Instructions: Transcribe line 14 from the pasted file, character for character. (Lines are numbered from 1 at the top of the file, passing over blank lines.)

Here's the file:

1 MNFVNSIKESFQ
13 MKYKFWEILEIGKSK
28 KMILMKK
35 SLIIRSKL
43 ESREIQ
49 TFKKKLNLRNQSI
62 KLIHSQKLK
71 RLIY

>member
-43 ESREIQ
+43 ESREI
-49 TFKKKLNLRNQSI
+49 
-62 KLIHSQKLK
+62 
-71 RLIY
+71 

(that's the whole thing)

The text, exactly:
-62 KLIHSQKLK